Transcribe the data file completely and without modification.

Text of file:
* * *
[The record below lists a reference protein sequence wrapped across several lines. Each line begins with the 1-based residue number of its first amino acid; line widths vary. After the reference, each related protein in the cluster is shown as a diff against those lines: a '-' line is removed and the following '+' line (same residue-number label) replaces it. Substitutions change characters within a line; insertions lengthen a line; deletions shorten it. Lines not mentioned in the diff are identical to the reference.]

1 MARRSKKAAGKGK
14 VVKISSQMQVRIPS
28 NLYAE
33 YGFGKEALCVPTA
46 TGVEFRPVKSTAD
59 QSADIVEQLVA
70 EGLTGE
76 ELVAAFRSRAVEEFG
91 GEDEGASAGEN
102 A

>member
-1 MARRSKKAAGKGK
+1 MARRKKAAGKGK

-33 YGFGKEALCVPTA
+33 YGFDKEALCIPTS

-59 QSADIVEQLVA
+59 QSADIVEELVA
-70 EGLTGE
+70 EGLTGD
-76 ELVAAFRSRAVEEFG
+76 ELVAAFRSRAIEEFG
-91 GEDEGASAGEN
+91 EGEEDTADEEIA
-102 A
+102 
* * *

[The record below lists a reference protein sequence wrapped across several lines. Each line begins with the 1-based residue number of its first amino acid; line widths vary. After the reference, each related protein in the cluster is shown as a diff against those lines: a '-' line is removed and the following '+' line (same residue-number label) replaces it. Substitutions change characters within a line; insertions lengthen a line; deletions shorten it. Lines not mentioned in the diff are identical to the reference.]

1 MARRSKKAAGKGK
14 VVKISSQMQVRIPS
28 NLYAE
33 YGFGKEALCVPTA
46 TGVEFRPVKSTAD
59 QSADIVEQLVA
70 EGLTGE
76 ELVAAFRSRAVEEFG
91 GEDEGASAGEN
102 A

>member
-1 MARRSKKAAGKGK
+1 MARRKKAAGKGK

-33 YGFGKEALCVPTA
+33 YGFDKEALCIPTS

-59 QSADIVEQLVA
+59 QSADIVEELVA
-70 EGLTGE
+70 EGLTGD
-76 ELVAAFRSRAVEEFG
+76 ELVAAFRSRAIEEFG
-91 GEDEGASAGEN
+91 EGEEDTADEEIA
-102 A
+102 